I have been thinking a lot about motivation recently.
I find running really difficult and many times not particularly pleasant experience, so why do I keep doing it.
Motivation is one of the four legs which support the ultra running table upon which we dine – Motivation, Resilience, Training and Execution.
Take away any one of these and unless the others are unusually strong, that table is likely to fall over.
Take away two of these and that table is more likely than not to fall over.
Take away three of them and unless the last one is massive that table is on the floor.
Motivation is inextricably linked with the other three legs holding up this table. If you are not motivated you will not achieve the consistency or quality in your training required to give you the fitness and skills required to finish your chosen course.
If you are not motivated then your resilience will be compromised. You will have fewer reasons to keep going when things get tough, and as we know, at some point in an ultra, things are going to get tough.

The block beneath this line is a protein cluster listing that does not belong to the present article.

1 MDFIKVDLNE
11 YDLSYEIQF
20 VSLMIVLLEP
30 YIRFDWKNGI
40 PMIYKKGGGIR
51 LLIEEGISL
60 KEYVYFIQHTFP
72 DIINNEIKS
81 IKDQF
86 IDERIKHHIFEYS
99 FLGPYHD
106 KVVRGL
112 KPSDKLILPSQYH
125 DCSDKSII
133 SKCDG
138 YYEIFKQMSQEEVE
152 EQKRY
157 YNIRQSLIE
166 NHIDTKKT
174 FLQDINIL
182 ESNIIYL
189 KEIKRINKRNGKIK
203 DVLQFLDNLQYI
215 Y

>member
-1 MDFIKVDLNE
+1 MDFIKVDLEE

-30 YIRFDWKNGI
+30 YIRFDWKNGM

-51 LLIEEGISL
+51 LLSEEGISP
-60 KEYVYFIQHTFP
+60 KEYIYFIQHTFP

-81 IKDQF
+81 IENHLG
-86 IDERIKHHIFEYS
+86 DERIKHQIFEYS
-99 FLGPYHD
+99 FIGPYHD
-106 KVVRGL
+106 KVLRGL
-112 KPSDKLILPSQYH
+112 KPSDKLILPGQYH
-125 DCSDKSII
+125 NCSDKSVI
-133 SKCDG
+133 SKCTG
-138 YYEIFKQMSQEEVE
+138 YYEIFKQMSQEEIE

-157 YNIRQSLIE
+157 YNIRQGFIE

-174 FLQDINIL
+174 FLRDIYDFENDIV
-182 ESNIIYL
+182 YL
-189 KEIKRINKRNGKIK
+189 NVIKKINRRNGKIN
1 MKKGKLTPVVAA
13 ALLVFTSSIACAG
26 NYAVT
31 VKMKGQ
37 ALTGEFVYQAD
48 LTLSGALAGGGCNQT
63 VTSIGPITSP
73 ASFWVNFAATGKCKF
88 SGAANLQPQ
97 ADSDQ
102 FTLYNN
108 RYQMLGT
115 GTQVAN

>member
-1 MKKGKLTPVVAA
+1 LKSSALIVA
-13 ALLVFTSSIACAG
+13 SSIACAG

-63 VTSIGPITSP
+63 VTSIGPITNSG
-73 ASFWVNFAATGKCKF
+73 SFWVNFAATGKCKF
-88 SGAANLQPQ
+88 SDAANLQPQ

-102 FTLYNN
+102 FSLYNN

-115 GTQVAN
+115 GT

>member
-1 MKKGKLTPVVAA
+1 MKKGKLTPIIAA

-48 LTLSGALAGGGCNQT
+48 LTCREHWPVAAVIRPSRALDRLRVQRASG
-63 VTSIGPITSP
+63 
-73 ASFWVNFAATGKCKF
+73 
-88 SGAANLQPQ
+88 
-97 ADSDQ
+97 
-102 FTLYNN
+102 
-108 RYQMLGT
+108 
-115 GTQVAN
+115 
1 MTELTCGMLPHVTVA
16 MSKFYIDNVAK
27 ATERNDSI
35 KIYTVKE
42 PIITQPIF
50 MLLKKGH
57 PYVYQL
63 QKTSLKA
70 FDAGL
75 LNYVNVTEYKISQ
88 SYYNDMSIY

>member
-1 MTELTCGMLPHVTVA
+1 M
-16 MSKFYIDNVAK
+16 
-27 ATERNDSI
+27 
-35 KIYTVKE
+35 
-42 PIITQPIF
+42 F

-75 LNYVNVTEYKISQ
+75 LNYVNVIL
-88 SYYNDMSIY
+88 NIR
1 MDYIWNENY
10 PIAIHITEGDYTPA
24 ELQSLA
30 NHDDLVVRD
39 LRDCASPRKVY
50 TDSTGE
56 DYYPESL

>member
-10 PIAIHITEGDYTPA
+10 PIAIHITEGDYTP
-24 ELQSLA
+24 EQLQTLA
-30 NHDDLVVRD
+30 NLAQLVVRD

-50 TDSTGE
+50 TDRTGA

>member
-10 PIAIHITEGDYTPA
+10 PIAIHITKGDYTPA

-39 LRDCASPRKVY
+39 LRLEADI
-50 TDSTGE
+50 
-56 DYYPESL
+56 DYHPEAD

If you are not motivated it is highly unlikely you will have the focus and concentration needed to make smart decisions and execute your race properly.
When I think about my own running, motivation is very important to me.
In the small self selecting group of weirdos who run ultras, ie most of my friends, running stupidly long distances every other weekend is seen as normal.
Unfortunately, I do not have those genes or that natural ability. For me, running long distances is a big deal. I can’t just go and knock out a 30 mile run for the fun of it. I need something to get my adrenaline flowing because without the adrenaline the running becomes a chore.
Before I list the things which motivate me, perhaps I should first list the things which don’t motivate me. Races which involve the following things just don’t do it for me at all, despite being hugely popular with some other people
- running in circles – I cannot do looped races, they just mess my head. Running is not enjoyable enough to do it for hours and end up back in the same place
- low key marathons on open roads – without the crowds, how is this different from a training run?
- short ultras – too long to run fast, too short to run slow, they are just pointless and they hurt